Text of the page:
Organic Farming 101: Organic Fertilizers

organic farming

It is no secret that organic farming is quickly gaining popularity within the farming community. However, because of its numerous benefits, people are starting to apply organic farming practices into their own farming and home gardens.

Not only is because of the popularity of organics, but this is because plenty of consumers are looking to turn back to natural and organic produce and food, and farmers are looking to keep up with the demand. With organic methods of farming, all of the materials and methods used have to meet the standards in order to be considered organic. 

One of the biggest dilemmas that organic farmers face is finding the right kind of organic fertilizer for their crops because there are so many varieties of these. Here is a rundown of the most common types of organic fertilizers, and how these can be beneficial for you, whether you’re a farmer or if you’re looking to make use of organic fertilizers in your own home garden.

Why choose organic fertilizers?

Before we run through the different types of organic fertilizers, you may be wondering why these are more advantageous compared to chemical or artificial fertilizers. Firstly, using organic material for your plants and crops guarantees that your plants are free from any toxic and chemical material exposure.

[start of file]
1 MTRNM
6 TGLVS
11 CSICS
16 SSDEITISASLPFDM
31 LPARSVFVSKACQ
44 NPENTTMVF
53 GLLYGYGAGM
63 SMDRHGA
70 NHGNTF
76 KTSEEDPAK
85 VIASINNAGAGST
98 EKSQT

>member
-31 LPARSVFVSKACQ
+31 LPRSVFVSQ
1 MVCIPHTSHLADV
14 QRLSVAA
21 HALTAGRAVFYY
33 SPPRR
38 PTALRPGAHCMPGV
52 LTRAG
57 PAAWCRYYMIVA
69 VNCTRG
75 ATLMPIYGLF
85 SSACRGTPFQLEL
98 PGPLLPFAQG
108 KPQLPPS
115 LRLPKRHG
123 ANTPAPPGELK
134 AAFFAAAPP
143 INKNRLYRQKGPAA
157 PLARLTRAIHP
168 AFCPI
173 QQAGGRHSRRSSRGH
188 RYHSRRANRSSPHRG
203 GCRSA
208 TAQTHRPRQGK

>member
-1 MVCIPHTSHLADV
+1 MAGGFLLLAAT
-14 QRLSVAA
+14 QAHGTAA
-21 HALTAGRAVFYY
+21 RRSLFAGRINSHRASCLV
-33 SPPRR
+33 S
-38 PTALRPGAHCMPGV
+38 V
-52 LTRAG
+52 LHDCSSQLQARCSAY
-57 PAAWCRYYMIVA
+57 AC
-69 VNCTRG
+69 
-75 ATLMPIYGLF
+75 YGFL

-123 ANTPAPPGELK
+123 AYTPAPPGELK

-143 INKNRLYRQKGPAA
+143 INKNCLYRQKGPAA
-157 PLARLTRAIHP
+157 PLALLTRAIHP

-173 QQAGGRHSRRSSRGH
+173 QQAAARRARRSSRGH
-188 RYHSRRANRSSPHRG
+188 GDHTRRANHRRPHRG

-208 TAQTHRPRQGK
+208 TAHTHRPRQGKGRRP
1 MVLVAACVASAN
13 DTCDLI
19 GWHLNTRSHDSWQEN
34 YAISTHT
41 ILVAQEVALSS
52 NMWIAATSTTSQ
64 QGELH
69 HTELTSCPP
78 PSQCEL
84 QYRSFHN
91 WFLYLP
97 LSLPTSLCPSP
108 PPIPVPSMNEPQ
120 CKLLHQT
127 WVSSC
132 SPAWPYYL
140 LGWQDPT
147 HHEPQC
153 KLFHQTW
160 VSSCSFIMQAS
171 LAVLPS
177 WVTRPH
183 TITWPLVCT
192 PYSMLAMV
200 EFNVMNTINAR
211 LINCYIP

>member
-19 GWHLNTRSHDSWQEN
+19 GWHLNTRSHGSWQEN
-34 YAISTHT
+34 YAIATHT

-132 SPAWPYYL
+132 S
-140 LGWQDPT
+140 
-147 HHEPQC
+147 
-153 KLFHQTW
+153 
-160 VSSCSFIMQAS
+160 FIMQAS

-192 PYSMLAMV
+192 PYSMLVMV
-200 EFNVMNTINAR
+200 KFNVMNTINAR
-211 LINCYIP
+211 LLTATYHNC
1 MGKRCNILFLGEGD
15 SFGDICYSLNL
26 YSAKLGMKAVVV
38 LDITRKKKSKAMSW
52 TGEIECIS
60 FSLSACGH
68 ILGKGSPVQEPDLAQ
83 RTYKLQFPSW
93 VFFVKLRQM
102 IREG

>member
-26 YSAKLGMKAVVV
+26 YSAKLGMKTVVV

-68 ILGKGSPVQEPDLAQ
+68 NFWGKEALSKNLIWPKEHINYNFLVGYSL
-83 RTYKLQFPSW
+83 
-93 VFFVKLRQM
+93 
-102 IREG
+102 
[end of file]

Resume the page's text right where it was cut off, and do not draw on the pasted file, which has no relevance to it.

Organic materials tend to be more nutrient-rich compared to their artificial counterparts, which is extremely beneficial to your soil, especially over prolonged use. Organic fertilizers also tend to be more cost-effective compared to artificial fertilizers. 

Manure

Manure is one of the most common types of organic fertilizers available today. It’s made up of the waste of various types of animals. Because of the plentiful supply of animal waste, it is one of the most affordable forms of organic fertilizer today. However, when using this, it’s important to compost this as it can burn plants if not prepared properly. 

Bone Meal

As the name suggests, bone meal comes from the ground-up bones of animals. You can typically find this type of material in slaughterhouses. Because of its calcium and phosphate-rich makeup, it is ideal for use for flowering plants like flowers and fruit trees. 

Blood Meal

Blood meal is dried and powdered animal blood. It is very rich in nitrogen, which makes it an excellent organic fertilizer for leafy plants and crops. As beneficial as this is, it should only be used in smaller amounts, as too much can burn the roots of the plant. 

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